Community property states, like California, make property division in divorce slightly easier by requiring an equal split of marital assets. That has its benefits, but it can also be difficult for couples who have not equally contributed to a marriage. There could be animosity or frustration with the idea of a party who did less for the marriage getting the same payout as someone who contributed more.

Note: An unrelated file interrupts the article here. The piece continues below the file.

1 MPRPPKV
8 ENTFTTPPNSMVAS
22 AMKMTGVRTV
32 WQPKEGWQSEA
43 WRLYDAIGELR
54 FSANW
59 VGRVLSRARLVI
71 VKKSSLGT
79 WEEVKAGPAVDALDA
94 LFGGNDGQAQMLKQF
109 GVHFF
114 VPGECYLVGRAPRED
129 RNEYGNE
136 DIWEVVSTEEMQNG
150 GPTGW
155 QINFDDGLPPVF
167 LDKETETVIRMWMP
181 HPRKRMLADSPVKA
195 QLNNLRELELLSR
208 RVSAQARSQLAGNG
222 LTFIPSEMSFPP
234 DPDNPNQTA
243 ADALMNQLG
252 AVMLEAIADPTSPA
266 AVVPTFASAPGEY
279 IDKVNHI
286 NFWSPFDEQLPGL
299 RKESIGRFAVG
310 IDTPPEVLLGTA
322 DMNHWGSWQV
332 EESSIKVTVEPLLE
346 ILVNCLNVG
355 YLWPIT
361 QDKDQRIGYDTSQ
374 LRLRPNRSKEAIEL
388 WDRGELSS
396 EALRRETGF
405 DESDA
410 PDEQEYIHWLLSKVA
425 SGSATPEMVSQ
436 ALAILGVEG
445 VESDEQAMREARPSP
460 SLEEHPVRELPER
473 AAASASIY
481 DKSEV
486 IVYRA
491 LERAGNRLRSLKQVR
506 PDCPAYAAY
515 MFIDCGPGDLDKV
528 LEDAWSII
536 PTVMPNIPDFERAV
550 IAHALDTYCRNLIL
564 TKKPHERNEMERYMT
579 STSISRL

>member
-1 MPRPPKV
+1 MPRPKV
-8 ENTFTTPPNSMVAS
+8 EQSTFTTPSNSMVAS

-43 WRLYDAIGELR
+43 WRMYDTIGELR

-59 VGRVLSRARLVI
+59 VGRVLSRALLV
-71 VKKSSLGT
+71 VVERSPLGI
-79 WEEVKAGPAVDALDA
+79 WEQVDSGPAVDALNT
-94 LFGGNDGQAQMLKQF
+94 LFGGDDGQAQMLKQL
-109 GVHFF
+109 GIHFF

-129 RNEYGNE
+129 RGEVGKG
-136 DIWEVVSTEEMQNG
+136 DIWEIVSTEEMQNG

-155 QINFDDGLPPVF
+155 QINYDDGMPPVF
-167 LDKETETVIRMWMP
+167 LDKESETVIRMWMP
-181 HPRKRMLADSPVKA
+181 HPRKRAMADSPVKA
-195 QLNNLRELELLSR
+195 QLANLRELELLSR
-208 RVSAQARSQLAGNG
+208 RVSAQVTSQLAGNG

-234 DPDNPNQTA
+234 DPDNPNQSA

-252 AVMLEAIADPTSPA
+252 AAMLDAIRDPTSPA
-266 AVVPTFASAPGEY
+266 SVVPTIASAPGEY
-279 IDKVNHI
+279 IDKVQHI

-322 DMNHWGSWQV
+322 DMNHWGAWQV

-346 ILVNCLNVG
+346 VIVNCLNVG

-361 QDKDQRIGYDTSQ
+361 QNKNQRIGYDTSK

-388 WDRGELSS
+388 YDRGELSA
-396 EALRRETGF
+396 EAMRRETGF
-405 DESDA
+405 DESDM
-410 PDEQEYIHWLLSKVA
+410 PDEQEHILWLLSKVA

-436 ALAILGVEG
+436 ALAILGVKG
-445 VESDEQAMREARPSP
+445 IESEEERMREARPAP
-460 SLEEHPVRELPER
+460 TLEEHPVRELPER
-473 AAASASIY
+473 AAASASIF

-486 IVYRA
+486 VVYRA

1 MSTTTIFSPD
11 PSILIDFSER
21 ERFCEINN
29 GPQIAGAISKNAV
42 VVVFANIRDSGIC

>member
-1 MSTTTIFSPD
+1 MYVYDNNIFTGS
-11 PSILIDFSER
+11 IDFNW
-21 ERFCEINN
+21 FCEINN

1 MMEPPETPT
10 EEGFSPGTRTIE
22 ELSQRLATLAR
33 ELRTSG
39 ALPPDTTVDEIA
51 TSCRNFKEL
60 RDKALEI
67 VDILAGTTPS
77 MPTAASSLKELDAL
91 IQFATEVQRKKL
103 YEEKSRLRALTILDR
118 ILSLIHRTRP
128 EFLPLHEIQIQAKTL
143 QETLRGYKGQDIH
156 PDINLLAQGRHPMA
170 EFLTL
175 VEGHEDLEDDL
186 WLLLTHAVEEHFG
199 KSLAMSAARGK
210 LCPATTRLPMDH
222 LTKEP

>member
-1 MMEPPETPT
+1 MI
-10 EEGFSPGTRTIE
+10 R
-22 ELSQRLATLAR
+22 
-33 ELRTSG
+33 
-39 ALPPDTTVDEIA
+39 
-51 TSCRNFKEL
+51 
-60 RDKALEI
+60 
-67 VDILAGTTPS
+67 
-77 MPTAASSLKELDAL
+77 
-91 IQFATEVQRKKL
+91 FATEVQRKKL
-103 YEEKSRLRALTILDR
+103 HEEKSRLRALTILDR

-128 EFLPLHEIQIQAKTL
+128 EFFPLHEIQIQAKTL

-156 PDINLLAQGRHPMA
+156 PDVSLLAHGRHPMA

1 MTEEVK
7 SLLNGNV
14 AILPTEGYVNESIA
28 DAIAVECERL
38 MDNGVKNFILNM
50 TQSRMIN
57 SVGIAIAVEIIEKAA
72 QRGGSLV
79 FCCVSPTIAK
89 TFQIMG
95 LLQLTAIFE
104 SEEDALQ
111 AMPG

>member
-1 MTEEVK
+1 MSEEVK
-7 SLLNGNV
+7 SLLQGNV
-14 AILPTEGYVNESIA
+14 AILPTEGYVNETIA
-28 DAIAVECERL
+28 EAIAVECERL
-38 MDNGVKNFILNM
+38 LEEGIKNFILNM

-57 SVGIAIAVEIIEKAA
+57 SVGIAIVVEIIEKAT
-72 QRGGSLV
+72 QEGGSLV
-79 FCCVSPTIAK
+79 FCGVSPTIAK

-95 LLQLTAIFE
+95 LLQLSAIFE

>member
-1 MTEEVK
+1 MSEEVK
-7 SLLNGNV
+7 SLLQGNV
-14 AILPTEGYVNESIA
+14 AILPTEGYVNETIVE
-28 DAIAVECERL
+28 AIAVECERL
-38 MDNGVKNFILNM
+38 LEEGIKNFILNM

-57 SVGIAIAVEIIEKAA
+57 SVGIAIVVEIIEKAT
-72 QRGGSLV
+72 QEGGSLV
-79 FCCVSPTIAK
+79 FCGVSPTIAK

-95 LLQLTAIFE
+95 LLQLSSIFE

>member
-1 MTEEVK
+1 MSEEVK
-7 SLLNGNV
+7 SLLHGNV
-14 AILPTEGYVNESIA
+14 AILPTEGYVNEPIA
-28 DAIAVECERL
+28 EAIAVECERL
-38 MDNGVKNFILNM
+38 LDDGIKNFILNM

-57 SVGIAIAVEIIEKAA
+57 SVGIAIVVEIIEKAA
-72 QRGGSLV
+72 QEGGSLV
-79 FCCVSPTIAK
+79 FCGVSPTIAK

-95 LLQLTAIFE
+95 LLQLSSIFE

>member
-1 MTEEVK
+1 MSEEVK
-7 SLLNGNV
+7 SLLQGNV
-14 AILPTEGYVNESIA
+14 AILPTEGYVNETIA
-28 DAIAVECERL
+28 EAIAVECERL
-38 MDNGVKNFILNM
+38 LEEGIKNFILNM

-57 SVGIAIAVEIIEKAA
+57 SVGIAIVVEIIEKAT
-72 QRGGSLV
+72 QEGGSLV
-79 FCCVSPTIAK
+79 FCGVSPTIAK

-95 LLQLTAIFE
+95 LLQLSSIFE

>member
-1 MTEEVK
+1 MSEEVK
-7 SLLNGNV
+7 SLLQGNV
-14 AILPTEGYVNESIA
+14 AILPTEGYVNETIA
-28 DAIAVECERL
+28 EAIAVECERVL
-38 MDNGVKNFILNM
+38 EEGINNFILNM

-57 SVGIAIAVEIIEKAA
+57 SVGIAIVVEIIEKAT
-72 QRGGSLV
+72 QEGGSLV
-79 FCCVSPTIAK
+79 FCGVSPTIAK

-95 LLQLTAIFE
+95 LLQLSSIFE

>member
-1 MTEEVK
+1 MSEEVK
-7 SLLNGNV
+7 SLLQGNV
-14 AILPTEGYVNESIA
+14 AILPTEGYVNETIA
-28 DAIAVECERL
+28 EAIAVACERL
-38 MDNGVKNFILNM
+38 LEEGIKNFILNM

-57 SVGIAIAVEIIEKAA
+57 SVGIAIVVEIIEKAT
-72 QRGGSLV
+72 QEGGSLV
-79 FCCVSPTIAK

During your divorce, you probably know that the state requires an equal split of your assets. This applies only if you can't agree on a different arrangement, since the state is a community property state.
During a divorce, one of the things you have to talk about is how you plan to divide your property. Normally, people in California follow a 50-50 rule thanks to the state being a community property state. What that means is that any marital property is shared equally among the parties, not divided equitably.